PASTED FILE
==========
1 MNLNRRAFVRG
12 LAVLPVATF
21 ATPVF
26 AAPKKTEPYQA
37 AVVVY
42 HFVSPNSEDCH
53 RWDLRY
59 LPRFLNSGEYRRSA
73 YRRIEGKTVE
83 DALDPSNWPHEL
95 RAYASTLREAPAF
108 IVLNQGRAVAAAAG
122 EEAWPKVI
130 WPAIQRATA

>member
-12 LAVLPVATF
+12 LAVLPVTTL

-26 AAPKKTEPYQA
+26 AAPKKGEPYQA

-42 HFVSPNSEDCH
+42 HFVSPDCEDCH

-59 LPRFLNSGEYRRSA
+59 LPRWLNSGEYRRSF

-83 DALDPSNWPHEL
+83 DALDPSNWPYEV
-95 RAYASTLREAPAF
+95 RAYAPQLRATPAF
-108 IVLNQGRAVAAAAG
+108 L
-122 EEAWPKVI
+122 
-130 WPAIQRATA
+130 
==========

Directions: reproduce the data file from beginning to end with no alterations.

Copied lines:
1 MNLNRRAFVRG
12 LAVLPVATF
21 ATPVF
26 AAPKKTEPYQA
37 AVVVY
42 HFVSPNSEDCH
53 RWDLRY
59 LPRFLNSGEYRRSA
73 YRRIEGKTVE
83 DALDPSNWPHEL
95 RAYASTLREAPAF
108 IVLNQGRAVAAAAG
122 EEAWPKVI
130 WPAIQRATA

>member
-12 LAVLPVATF
+12 LAVLPVTTL

-26 AAPKKTEPYQA
+26 AAPKKGEPYQA

-42 HFVSPNSEDCH
+42 HFVSPDCEDCH

-59 LPRFLNSGEYRRSA
+59 LPRWLNSGEYRRSF

-83 DALDPSNWPHEL
+83 DALDPSNWPYEV
-95 RAYASTLREAPAF
+95 RAYAPQLRATPAF
-108 IVLNQGRAVAAAAG
+108 L
-122 EEAWPKVI
+122 
-130 WPAIQRATA
+130 